Based on the popularity of Google Forms among educators, it came as no surprise when Microsoft introduced a similar (and almost identical) survey tool known simply as “Microsoft Forms” for their Office 365 Education Customers.  I’m a huge fan of Google Forms, and always found them extremely useful in many ways, so naturally I was curious to try Microsoft’s offering.

On its website, Microsoft proudly announced that creating Forms was a result of listening to teachers who requested “an assessment solution that will save them time, help differentiate instruction for all students and provide quiz takers with real-time personalized feedback.” 

Microsoft Forms is a much needed improvement over the clunky and inflexible Excel Survey, which has previously been the only “Forms-like” tool for Office 365 educators.  So for that, Microsoft should be commended for listening to the feedback from their customer base.  In Forms, they have created a quick and simple tool for basic assessment.  There’s also a nice option to for question branching.  However when comparing side-by-side with Google Forms, there is no comparison.  Google’s product is superior in just about every way and holds a huge advantage.  Below are five reasons why:

Limited Question types… Unlike an Excel Survey, with Forms there’s some different options for creating question types (multiple choice, short answer, rating), and that’s definitely a good thing.   capture2But these options greatly pale in comparison to what’s available in Google.  What makes Google Forms so helpful for educators is their flexibility – they can be used in many different ways ranging from a warm-up exercise, to a Unit Test, to a parent conference sign-up form.  The greater variety of question types make this possible.  You can do some of these activities with Microsoft Forms, but the lack of question types is limiting in comparison.


FORMS2.PNG Little Custimoziation – Want to customize your form to make it look more engaging?  Microsoft gives you the option to choose from 8 colors or to choose from one of 8 canned themes and that’s all.  Google allows you to change the colors, select from a large selection of headers, and even allows you to upload one of your own.  You also have the ability to change the look of the Form you create by adding a photo, video, or text paragraph directly within the body of the form – this option doesn’t exist with Microsoft and it greatly allows a user to change the look of their form.

Very Weak Sharing –  So you create your form…what happens with the data?  Well as the teacher you can see responses in the “Responses” tab.  To their credit, Microsoft does a decent job of displaying both individual and question data in real-time inside.  But what happens if you want to share your form with a colleague outside of your room so that they can review the data too? That’s easy – you simply can’t!  The only option available would be to locally download the results onto an Excel File (an actual file – not Excel Online) and then email them the info.  Of course, more responses could still come in, which could make the data on that file outdated before you even hit “send.”  With Google Forms you can easily add a collaborator, so that they can view real-time data, and have access to the spreadsheet of results.formdata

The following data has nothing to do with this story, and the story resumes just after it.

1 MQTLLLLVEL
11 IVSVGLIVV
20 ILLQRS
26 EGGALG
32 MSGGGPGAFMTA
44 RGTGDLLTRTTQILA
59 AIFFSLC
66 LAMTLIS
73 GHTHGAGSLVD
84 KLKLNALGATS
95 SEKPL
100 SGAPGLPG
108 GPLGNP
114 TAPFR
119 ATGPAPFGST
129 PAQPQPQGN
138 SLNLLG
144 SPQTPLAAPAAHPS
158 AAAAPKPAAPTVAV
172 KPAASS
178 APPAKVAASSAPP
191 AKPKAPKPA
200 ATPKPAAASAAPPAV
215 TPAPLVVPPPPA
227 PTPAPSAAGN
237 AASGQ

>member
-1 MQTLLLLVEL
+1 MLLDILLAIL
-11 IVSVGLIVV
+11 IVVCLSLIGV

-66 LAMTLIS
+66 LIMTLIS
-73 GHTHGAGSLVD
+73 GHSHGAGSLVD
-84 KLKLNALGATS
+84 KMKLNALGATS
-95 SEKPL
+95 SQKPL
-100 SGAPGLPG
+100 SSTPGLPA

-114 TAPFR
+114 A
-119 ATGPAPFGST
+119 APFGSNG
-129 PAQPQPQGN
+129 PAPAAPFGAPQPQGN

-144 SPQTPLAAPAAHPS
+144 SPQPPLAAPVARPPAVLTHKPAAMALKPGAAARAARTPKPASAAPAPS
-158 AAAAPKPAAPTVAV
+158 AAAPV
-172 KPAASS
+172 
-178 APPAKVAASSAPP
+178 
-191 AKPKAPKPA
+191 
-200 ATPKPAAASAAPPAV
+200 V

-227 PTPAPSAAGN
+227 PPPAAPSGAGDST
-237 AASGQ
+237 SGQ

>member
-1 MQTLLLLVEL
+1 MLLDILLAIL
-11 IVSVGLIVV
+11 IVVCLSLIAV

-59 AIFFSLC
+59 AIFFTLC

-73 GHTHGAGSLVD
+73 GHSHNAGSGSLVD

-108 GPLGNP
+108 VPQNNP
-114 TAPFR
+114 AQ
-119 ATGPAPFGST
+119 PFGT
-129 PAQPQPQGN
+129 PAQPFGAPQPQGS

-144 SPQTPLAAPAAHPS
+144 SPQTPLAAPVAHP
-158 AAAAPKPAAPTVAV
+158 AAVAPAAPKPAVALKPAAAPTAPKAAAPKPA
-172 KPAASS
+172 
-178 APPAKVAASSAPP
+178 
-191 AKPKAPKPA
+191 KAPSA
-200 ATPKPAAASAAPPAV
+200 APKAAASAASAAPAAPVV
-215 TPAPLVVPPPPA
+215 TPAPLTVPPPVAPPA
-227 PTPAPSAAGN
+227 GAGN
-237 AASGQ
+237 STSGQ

Add On’s.  Frequent Google Forms users know just how awesome Add-on’s are.  Flubaroo.  Choice Eliminator.  Need I say more?  There’s no Add-on’s or apps that work with Microsoft Forms.   If Microsoft is serious about continuing to developing Forms as a useful for teachers, this is one area that should definitely be looked in.

Collaboration  OK so you have this awesome Microsoft Form and you want to share it with colleague.  How do you do it?   Simple.  You don’t.  It’s impossible for me to take a Form that I created and share it with a colleague to use in their classroom.  In my opinion, here’s where the Forms team really missed their mark.  If Forms are to be used as quizzes and assessment, the majority of teachers use common assessments for grade levels/subject areas.  Plus most teachers are open to sharing with colleagues.  Releasing Forms without including this feature is a huge oversight.

As stated above, I feel that Forms is a definite upgrade from Excel Surveys and fits a much needed role for programs within the Office 365 Suite (aka OneDrive for Business).  However I really think that the development team left off some obvious features, and for a product that was designed specifically to make a teacher’s life easier.

Also maybe it’s just me, but you can’t help but feel that the programs comes off as Microsoft’s version of Google Forms.  There’s a similar interface, similar operation, identical tabs (questions, responses) and oh yeah….the same exact name!

Microsoft Forms (rights) is almost an exact carbon copy of Google Forms (left).

My hope is that instead of creating a product that simply mirrors what Google Forms does, Microsoft can make upgrades that will truly make Forms a much more useful and multi-purpose tool for educators.